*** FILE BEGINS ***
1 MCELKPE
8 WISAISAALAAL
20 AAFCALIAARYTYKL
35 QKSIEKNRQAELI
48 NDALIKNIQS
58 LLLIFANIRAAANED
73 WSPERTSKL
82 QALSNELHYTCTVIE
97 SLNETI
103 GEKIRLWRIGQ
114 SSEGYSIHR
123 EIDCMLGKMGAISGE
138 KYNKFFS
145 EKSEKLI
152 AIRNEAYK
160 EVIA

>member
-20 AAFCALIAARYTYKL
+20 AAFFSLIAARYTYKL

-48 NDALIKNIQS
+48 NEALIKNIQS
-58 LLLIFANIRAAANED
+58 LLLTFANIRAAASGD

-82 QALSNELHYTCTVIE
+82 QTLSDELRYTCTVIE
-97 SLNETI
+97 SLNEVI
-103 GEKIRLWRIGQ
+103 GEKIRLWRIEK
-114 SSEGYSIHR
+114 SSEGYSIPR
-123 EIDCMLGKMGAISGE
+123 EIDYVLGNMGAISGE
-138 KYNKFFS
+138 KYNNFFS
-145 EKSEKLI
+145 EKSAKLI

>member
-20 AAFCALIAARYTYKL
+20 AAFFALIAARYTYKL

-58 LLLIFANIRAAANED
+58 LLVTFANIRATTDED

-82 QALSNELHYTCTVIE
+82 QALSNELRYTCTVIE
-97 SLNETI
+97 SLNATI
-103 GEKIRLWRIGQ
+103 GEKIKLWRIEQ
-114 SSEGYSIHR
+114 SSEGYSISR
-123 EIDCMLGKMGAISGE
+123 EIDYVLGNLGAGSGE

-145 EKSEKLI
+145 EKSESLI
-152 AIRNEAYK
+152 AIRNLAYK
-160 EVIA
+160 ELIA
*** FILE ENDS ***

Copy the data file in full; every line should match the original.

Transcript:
1 MCELKPE
8 WISAISAALAAL
20 AAFCALIAARYTYKL
35 QKSIEKNRQAELI
48 NDALIKNIQS
58 LLLIFANIRAAANED
73 WSPERTSKL
82 QALSNELHYTCTVIE
97 SLNETI
103 GEKIRLWRIGQ
114 SSEGYSIHR
123 EIDCMLGKMGAISGE
138 KYNKFFS
145 EKSEKLI
152 AIRNEAYK
160 EVIA

>member
-20 AAFCALIAARYTYKL
+20 AAFFSLIAARYTYKL

-48 NDALIKNIQS
+48 NEALIKNIQS
-58 LLLIFANIRAAANED
+58 LLLTFANIRAAASGD

-82 QALSNELHYTCTVIE
+82 QTLSDELRYTCTVIE
-97 SLNETI
+97 SLNEVI
-103 GEKIRLWRIGQ
+103 GEKIRLWRIEK
-114 SSEGYSIHR
+114 SSEGYSIPR
-123 EIDCMLGKMGAISGE
+123 EIDYVLGNMGAISGE
-138 KYNKFFS
+138 KYNNFFS
-145 EKSEKLI
+145 EKSAKLI

>member
-20 AAFCALIAARYTYKL
+20 AAFFALIAARYTYKL

-58 LLLIFANIRAAANED
+58 LLVTFANIRATTDED

-82 QALSNELHYTCTVIE
+82 QALSNELRYTCTVIE
-97 SLNETI
+97 SLNATI
-103 GEKIRLWRIGQ
+103 GEKIKLWRIEQ
-114 SSEGYSIHR
+114 SSEGYSISR
-123 EIDCMLGKMGAISGE
+123 EIDYVLGNLGAGSGE

-145 EKSEKLI
+145 EKSESLI
-152 AIRNEAYK
+152 AIRNLAYK
-160 EVIA
+160 ELIA